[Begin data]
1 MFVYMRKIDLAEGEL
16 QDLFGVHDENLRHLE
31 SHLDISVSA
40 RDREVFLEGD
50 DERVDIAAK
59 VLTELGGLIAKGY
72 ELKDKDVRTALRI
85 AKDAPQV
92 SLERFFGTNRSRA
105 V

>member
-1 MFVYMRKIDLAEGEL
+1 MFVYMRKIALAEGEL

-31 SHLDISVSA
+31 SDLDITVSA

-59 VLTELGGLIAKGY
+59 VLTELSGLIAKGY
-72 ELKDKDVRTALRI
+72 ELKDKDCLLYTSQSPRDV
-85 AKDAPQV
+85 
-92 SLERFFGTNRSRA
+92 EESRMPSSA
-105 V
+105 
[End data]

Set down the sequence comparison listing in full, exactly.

1 MFVYMRKIDLAEGEL
16 QDLFGVHDENLRHLE
31 SHLDISVSA
40 RDREVFLEGD
50 DERVDIAAK
59 VLTELGGLIAKGY
72 ELKDKDVRTALRI
85 AKDAPQV
92 SLERFFGTNRSRA
105 V

>member
-1 MFVYMRKIDLAEGEL
+1 MFVYMRKIALAEGEL

-31 SHLDISVSA
+31 SDLDITVSA

-59 VLTELGGLIAKGY
+59 VLTELSGLIAKGY
-72 ELKDKDVRTALRI
+72 ELKDKDCLLYTSQSPRDV
-85 AKDAPQV
+85 
-92 SLERFFGTNRSRA
+92 EESRMPSSA
-105 V
+105 